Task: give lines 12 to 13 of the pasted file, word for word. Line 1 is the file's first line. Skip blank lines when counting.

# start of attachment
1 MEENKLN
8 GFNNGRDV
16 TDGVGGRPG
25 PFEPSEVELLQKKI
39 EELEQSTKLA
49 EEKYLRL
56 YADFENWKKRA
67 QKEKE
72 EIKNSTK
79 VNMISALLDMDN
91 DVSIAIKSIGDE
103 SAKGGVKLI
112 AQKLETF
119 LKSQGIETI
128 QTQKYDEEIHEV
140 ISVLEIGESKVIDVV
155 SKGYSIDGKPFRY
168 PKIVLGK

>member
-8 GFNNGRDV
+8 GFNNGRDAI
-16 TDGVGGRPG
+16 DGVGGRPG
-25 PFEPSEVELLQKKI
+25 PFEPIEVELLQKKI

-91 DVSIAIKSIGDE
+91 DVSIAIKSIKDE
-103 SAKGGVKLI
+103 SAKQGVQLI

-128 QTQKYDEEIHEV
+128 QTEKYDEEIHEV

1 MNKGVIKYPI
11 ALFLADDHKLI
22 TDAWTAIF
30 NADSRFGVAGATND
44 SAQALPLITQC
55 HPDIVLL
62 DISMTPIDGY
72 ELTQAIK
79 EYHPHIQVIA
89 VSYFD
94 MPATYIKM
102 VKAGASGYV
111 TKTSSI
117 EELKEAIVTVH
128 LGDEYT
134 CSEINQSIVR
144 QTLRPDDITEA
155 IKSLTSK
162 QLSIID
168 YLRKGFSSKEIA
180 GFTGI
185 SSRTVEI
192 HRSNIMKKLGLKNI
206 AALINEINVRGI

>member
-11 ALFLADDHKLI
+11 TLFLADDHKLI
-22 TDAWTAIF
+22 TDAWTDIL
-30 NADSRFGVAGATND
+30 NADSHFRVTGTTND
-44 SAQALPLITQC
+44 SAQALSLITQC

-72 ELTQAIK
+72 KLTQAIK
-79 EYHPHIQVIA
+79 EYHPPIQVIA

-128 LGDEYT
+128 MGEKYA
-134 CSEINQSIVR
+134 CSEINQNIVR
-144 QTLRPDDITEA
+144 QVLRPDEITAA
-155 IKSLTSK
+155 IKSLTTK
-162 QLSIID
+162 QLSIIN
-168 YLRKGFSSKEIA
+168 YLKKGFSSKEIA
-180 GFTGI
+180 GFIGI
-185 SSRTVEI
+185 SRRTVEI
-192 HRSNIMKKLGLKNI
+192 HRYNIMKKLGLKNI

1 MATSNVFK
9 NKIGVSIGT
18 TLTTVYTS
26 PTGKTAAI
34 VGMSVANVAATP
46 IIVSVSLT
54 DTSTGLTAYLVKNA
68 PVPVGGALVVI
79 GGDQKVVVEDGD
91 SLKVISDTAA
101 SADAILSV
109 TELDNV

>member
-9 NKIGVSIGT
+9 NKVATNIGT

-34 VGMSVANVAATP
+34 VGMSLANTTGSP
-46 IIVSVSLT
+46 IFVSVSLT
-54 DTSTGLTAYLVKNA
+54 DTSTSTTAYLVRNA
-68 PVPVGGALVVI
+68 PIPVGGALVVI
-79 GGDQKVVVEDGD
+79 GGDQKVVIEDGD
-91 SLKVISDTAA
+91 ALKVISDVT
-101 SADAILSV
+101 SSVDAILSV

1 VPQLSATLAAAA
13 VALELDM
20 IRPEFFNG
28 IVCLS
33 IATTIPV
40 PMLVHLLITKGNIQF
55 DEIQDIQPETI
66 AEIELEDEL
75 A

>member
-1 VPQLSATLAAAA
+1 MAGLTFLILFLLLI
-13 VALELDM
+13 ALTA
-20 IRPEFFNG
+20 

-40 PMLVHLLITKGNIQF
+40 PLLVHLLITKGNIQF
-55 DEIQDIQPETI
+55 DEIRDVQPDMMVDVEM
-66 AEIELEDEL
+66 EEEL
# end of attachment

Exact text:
103 SAKGGVKLI
112 AQKLETF